5.  "On your mark, get set....WAIT WAIT WAIT!!!"  Yet another rule change.  Tie a strip of cloth around the middle of the rope.  To win, the red team must pull this red flag at least 20 ft into their territory.  The blue team will win if they prevent them from doing this within 30 seconds. (This models the British goal of an offensive war, and the colonists objective just to defend their country)

6.  "On your mark, get set....WAIT WAIT WAIT!!!"  Final rule change.  The white team will be allowed to help the blue team once the game is in progress, and you will tell them when to go. (This models France's entry into the Revolutionary War after The Battle of Saratoga to help the Continental Army)

7.  GO! The blue team may have an initial surge, but when all the members of the red team arrive to the rope, the red team will surge.  As soon as the red team starts to pull the flag to their side- send the white team in to help the blue team. They should take control and be able to prevent the red team from pulling the flag the required distance. 

8.  Read about the Revolutionary War and discuss all the parallels with your class.

Thursday, April 12, 2012

Human Timeline

There is so much content to cover in 5th grade History, that we made a timeline to help us keep it all straight.  I made the outline of the boxes, and after reading about each event, groups got together and filled in its spot on the timeline.  This was up in our classroom, but we had to move it to the hall because of state testing.  It was great to have this visual in the room for students to reference so they could see where each event fit in on the big picture!

Then to review before the test we gave each student an event off the timeline and they had to form a human timeline of the events, working together.  I like how it made them actually think about the cause and effect of it all.  Now...hopefully they remember it all on the test!  

Tuesday, April 10, 2012

A Salad from our Garden!

In a previous post, I introduced you to our class garden.  Last Friday, we harvested our lettuce and made a salad!  Students helped in each part of the process: idea, planting, tending, harvesting, washing, chopping, and they even made ranch dressing with things found in the garden!  And guess what! Every student ate their salad!  Shocking, I know, but I think they were so proud of what they've done!  

Monday, April 9, 2012

Authentic Vocabulary

Remember the days when vocabulary was just a list of random words that you had to alphabetize and look up the definitions for?  Not in this classroom!  To really learn new words, students need to get excited about them, notice them in everything they read, and USE them in authentic conversations!  Here is how we discover vocabulary in my classroom:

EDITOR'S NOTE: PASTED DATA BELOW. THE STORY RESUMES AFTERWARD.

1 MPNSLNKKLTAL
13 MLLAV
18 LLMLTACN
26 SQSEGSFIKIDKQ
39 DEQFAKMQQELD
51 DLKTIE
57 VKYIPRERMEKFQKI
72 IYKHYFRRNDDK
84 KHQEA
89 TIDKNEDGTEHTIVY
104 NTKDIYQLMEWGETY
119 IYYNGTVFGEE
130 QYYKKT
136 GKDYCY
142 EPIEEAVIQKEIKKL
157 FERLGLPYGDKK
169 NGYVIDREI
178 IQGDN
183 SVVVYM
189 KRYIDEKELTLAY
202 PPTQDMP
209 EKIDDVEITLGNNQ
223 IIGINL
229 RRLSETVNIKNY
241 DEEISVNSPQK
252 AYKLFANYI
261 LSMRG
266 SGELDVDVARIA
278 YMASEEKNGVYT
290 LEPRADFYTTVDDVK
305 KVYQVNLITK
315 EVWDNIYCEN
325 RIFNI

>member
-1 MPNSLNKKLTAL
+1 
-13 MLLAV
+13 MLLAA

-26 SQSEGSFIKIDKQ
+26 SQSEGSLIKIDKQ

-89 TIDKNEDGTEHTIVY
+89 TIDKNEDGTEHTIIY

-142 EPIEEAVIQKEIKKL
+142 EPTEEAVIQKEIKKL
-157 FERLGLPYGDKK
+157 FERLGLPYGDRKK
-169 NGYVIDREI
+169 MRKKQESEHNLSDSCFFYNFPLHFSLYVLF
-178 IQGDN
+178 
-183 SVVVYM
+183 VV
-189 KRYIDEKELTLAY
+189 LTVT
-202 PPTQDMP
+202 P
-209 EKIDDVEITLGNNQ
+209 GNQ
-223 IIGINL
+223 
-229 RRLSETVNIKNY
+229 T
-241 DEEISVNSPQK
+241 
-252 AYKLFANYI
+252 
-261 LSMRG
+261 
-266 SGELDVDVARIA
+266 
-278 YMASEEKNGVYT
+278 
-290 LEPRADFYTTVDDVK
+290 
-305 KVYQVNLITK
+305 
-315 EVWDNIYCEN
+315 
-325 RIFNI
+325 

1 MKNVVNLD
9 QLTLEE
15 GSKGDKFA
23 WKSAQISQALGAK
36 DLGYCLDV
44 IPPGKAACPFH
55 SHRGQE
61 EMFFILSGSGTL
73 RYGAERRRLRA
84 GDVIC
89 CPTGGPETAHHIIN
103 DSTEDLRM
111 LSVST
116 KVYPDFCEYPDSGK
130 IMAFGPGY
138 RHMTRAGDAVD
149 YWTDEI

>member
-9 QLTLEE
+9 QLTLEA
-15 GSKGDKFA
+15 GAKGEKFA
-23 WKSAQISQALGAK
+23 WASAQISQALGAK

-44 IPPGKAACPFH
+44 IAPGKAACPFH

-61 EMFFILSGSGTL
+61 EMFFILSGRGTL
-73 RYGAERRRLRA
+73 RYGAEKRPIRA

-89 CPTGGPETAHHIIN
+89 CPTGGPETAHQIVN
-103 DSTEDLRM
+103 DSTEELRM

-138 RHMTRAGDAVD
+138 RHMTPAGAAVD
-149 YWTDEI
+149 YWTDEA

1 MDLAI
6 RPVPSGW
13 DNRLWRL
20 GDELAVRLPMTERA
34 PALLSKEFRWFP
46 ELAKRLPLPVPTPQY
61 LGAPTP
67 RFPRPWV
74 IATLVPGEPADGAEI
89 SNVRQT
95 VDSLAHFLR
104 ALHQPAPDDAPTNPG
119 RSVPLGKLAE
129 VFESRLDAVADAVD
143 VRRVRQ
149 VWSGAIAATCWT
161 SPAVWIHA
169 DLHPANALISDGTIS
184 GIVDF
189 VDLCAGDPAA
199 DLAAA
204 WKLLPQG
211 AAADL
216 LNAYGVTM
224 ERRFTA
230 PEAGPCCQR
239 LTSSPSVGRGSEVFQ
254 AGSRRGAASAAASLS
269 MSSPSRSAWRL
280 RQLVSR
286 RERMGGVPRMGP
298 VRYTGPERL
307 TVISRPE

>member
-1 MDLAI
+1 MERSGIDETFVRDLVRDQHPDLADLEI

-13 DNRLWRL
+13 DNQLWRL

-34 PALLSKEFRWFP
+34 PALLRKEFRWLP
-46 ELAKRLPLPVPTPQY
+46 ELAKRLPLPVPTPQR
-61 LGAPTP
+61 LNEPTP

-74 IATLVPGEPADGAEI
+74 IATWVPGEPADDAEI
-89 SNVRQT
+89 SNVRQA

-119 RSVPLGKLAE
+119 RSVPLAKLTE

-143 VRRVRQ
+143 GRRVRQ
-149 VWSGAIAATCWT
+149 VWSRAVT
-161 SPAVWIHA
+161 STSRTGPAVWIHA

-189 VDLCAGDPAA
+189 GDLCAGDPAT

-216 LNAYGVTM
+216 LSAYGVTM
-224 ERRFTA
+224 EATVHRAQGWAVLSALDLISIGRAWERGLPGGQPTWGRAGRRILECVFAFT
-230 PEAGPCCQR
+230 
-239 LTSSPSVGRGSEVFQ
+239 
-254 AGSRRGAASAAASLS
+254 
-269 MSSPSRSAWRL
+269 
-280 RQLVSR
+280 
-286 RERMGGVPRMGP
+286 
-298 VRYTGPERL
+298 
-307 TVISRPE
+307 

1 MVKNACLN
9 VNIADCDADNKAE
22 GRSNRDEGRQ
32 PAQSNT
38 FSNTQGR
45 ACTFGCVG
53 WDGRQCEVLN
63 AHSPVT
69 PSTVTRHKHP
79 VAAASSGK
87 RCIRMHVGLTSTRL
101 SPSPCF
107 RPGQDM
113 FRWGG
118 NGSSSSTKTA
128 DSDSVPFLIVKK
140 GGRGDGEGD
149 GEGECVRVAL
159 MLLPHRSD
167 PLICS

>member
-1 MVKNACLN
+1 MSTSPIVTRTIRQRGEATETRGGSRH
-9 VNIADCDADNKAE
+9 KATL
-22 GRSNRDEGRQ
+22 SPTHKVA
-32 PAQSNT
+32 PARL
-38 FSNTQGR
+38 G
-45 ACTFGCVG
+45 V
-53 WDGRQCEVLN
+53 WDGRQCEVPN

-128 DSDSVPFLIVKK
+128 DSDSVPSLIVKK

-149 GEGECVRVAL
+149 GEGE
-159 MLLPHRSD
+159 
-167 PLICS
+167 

I have a "Discovering Vocabulary" Word Wall that is divided into sections for each subject area.  Throughout the day students add words to the wall.  For example students may illustrate a word card for "momentum" after a science lesson and add it to the wall.  Words can be chosen BY THE STUDENTS at the end of lessons as a sort of "cementing" activity. 

Our reading words are gathered in a very special way through teacher read-aloud.  I pick three "goldilocks words" (not too hard, not too easy) from the chapter we are about to read and put them on the wall.  As I read the chapter, students listen for the words and get to yell, I mean YELL out "STOP!" when they hear me say one. This keeps them engaged with the read aloud and the words we use will be more meaningful for them since they are taken straight out of the book.  Once we STOP, we use strategies to figure out the meaning of the word together and then keep reading on until we reach the other words.  Throughout the week students look and listen for these words and use them in conversations.  Each time they see it, hear it, or use it they make a tally mark on the word card.  So what if they are using it on purpose just to mark the word?  THEY ARE USING THE WORD!!!!!  Isn't that what we want?  They didn't just copy the definition and move on.  At the end of the week the word with the most tallies is crowned "Word of Fame!"  Additional vocabulary activities can be done with these words throughout the week to enhance learning.  After we finish a book we take all the words we studied from it and move them to our class word wall.   This is such a fun interactive way for students to get engaged with their vocabulary study!  I now hear students using these words all the time and they are even using them in their writing!!!